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Playoffs Time: What Can Cyber Policymakers Learn from the NFL?

Posted on January 17, 2022 at 1:07 pm

This blog series began by asserting that in the new year, given the obvious ineffectiveness of our current cyber policies it’s time for policymakers to begin focusing on issues that might really matter in terms of creating a sustainably secure system.  We then moved forward to identify two major areas where government could really make a […]


New Year’s Cyber Resolution: Modernize Cyber Law Enforcement

Posted on January 14, 2022 at 11:48 am

By Larry Clinton In this series of posts, we have been arguing that now is a time to rethink our efforts to create a sustainably secure cyber ecosystem.  The core notion of this rethinking would be to, finally, begin focusing more on programmatic changes that will truly impact the security of cyberspace, as opposed to the […]


New Year’s Cyber Policy Resolution #1: Get Serious About Workforce Development

Posted on January 10, 2022 at 11:29 am

By Larry Clinton Last week, we discussed that we needed to make a New Year’s resolution to start talking about things that really matter for cybersecurity. One area that really matters if we’re serious about improving our cybersecurity is addressing the current workforce shortage. We can never create an adequately secure our cyber systems unless […]


A NEW YEAR’S CYBER RESOLUTION: LET’S START TALKING ABOUT THINGS THAT REALLY MATTER

Posted on January 3, 2022 at 11:51 am

By Larry Clinton, President and CEO, Internet Security Alliance I have to say I’m disappointed the language requiring more stringent timelines for reporting cyber events to the government didn’t make it into the National Defense Authorization Act (NDAA). I’m not disappointed because I have strong feelings one way or another about that provision – to […]


GUEST BLOG: U.S. Acts against Huawei and ZTE, Allies Disadvantaged in Replicating “Rip and Replace”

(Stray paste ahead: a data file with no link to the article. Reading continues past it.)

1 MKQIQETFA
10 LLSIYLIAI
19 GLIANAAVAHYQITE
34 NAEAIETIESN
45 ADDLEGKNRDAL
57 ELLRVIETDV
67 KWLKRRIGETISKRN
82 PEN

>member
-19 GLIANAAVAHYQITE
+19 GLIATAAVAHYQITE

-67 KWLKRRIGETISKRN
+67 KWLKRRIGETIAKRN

Posted on September 2, 2021 at 11:00 am

By Sarina Krantzler, ISA Research Associate “The greatest victory is that which requires no battle” – Sun Tzu, The Art of War In the previous discussion, China’s 14th Five-Year Plan was summarized to capture relevant aspects of dual circulation, the Digital Silk Road (DSR), and the Belt Road Initiative (BRI) that aim to advance China as […]


GUEST BLOG: China’s Digital Strategy Threatens U.S. National Security & Diplomatic Partnerships

Posted on August 31, 2021 at 11:00 am

By Sarina Krantzler, ISA Research Associate This post is the first of two blogs concerning China’s Digital Strategy. “If you know the enemy and know yourself, you need not fear the result of a hundred battles. If you know yourself but not the enemy, for every victory gained you will also suffer a defeat. If […]


CYBERSECURITY: STAKEHOLDERS OR PARTNERS? RETURN ON REPORTING?

Posted on August 30, 2021 at 11:47 am

This week the House Homeland Security Cyber Subcommittee will hold a hearing on one of the hottest legislative topics in the field entitled “Stakeholder Perspectives on the Cyber Incident Reporting for Critical Infrastructure Act of 2021” The witnesses will include representatives from IT, Telecommunications, and financial services industries -– all major players in the so-called, […]


Rethinking Ransomware: We Can Win If We Want To

Posted on June 29, 2021 at 10:11 am

I’m sure everyone reading this blog knows that about 2 months ago, Colonial Pipeline was hit with a ransomware attack and paid $4.4 million dollars. Just a few weeks later, the FBI announced that it had recovered about half the ransom. What does that prove?  It proves our law enforcement agencies can achieve significant successes […]


Rethinking Cyber Regulation Part II: Creating A Risk-Based Regulatory System

Posted on June 22, 2021 at 10:00 am

In our previous post, we noted that the new National Cyber Director’s office, which is charged with coordinating federal cyber policy, ought to begin that effort by evaluating and coordinating current cyber regulation. We pointed to studies (including government studies) that showed from 40 to 70 percent of federal cyber regulation – including those imposed on states and localities – is redundant and/or conflicting, thus wasting scarce cyber resources.


Rethinking Cyber Regulation — Part I

Posted on June 18, 2021 at 10:00 am

Last Thursday’s confirmation hearing for Chris Inglis and Jen Easterly renewed talk of the need for federal regulation over cybersecurity.